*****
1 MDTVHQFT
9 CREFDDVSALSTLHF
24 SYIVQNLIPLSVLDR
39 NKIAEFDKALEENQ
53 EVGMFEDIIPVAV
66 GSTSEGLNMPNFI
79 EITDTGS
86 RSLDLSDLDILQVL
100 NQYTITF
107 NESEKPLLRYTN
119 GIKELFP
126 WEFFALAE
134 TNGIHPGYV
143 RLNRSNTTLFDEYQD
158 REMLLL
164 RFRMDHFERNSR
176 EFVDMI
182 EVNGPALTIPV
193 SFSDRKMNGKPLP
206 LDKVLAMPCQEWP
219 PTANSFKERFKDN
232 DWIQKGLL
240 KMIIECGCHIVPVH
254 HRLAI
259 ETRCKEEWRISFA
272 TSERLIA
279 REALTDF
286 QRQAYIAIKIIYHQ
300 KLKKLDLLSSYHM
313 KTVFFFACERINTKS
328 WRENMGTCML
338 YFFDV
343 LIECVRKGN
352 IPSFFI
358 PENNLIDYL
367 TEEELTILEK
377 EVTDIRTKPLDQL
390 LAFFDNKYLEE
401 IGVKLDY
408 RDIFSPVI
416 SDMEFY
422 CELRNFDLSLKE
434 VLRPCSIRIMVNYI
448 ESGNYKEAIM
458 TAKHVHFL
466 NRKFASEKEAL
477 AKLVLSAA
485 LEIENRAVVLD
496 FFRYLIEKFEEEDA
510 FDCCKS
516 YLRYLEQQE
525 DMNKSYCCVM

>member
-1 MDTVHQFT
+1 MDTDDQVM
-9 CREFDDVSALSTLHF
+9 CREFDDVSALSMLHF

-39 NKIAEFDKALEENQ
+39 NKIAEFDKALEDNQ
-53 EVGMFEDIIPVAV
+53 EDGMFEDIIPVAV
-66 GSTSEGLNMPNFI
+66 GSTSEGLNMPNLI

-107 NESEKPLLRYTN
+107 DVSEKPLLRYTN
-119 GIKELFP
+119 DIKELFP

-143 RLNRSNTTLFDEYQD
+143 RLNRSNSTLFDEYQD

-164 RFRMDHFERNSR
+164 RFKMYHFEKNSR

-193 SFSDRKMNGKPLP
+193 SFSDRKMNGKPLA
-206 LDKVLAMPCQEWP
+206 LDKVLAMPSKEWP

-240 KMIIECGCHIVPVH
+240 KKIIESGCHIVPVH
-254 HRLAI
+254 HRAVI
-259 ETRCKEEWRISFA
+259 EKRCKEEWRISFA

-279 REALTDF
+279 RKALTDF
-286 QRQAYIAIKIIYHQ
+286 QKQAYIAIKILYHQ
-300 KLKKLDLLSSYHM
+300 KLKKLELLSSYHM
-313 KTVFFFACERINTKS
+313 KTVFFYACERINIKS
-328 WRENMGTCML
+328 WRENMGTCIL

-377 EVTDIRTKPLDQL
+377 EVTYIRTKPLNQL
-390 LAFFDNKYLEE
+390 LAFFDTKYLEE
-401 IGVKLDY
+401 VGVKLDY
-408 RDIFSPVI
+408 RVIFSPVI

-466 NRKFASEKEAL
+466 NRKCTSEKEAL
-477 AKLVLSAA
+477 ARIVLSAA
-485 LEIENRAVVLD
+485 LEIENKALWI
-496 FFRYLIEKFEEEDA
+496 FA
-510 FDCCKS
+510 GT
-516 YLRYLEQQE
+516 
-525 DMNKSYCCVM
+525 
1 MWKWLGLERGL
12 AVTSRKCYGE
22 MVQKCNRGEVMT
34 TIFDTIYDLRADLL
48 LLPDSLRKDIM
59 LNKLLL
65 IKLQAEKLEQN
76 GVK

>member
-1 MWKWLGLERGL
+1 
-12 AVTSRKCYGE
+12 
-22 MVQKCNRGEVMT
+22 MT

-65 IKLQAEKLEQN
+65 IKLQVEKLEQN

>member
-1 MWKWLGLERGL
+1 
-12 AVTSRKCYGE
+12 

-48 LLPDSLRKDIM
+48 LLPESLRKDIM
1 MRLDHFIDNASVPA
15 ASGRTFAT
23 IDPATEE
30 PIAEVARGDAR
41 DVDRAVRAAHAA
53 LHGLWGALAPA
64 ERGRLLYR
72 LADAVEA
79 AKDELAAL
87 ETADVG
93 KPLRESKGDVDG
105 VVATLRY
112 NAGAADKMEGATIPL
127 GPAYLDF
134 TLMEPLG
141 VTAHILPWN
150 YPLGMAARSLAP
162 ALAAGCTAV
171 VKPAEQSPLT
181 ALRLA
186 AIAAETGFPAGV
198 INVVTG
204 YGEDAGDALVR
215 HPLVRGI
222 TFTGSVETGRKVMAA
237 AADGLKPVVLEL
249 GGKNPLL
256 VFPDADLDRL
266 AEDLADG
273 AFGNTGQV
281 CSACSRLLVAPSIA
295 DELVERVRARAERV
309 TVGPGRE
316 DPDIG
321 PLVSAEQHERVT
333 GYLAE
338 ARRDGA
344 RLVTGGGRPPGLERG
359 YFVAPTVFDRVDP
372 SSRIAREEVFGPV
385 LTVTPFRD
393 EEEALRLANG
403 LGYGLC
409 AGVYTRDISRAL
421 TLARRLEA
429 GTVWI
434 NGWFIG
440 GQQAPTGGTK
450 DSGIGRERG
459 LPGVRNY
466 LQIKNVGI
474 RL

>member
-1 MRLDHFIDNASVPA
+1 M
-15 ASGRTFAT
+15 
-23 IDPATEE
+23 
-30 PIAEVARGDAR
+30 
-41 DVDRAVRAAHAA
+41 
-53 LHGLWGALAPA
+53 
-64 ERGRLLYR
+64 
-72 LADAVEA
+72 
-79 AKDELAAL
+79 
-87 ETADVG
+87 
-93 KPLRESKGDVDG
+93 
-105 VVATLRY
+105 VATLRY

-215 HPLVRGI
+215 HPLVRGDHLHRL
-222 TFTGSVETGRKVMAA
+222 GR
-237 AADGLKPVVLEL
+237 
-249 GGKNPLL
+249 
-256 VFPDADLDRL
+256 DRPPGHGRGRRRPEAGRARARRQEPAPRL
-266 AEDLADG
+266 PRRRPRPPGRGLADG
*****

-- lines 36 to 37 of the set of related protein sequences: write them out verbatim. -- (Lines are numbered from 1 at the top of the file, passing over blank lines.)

367 TEEELTILEK
377 EVTDIRTKPLDQL